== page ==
Billabong Boardgamers


Publisher: Mayfair
Players: 2-6
Reviewed by Debbie Pickett
Reproduced here with kind permission from Funagain Games.

Empire Builder gets European

Unfortunately for Mayfair Games, the map of Europe was changing so fast when Eurorails was released that the game was out of date almost from day one. But fortunately it doesn't really matter, because the national borders on the board don't have any part in the way the game is played.

Following on the success of Empire Builder, a rail-building game set in the USA and southern Canada (and later, Mexico), Mayfair transported the same game system to other parts of the world, including Australia, India, the UK and central-and-western Europe. Eurorails is the latter, covering all of Europe except Iceland, members of the CIS, Greece and the countries surrounding the Black Sea.

The mechanics of the game are almost identical to those of Empire Builder, with two additions to cater to the more extreme geography of Europe: there are ferries, which allow trips to be made across the English Channel and the North Sea; and there are alpine mileposts, which cost more than twice as much to build on as regular mountain areas. Some of the commodities are also different to reflect the different products and markets in Europe.

In an honourable nod to internationalisation, Mayfair has named all places on the map in the local tongue--so if you think in English you'll need to remember that Wien is Vienna and KÝbenhavn is Copenhagen. This, along with the complete absence of text on any of the cards (except for place names) means that the game is equally playable in any language, something that we have come to expect from games out of Europe but not common at all from an American company. Given that the target audience of this game is likely European, this was a wise move.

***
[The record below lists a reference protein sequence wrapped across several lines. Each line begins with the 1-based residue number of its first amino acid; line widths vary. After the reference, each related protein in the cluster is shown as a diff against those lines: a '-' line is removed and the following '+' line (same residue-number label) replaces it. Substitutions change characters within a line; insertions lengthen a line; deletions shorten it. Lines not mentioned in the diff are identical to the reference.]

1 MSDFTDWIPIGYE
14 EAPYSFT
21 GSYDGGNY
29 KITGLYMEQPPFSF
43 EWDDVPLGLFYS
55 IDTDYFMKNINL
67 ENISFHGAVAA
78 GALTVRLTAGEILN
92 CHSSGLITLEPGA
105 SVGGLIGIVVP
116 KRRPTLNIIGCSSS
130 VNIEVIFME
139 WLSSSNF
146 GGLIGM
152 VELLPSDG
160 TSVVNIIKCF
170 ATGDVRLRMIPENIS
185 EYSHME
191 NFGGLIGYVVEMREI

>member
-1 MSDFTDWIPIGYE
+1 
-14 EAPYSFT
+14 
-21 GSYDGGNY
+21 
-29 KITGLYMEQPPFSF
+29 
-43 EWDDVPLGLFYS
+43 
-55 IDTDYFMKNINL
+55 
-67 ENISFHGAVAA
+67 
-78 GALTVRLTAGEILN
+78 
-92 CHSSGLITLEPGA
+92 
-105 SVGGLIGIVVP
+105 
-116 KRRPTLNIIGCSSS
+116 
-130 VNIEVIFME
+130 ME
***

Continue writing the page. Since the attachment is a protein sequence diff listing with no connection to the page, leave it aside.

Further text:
In Eurorails there are eight major cities, which don't always relate to their population (for instance, Madrid is probably considered a major city for the purposes of making players use the Iberian peninsula, which would otherwise be largely ignored as too remote). As usual, players must connect all but one of them, and make 200 million Euros of profit, to win. Connecting five or six of them is easy, as several cities are close together, but the remaining cities are quite some distance from the western European hub and mean for a longer game as the victory conditions are approached.

Compared with Empire Builder, Eurorails has quite a lot more land area, making the game a little too sparse for a two-player game to be particularly interesting. With more players, however, comes more downtime between turns, which again is less than ideal. This is what makes me prefer Empire Builder over Eurorails (apart from a greater familiarity with the geography of the earlier game).

Mayfair suggests that its Empire Builder series can be used to interest children (and others) about the geography of a region and why railroads historically ended up being built where they are. That's probably true, but I don't really notice it when I'm playing a game. All the same, I do have a better idea of the locations and geographical features of Europe than I did, so it is probably achieving its goal anyway.

While Eurorails isn't my favourite of the crayon-series of railway games, it's fun enough and still comes out occasionally when I want to lay tracks across Europe and rush that cork shipment from Lisbon to Warsaw.

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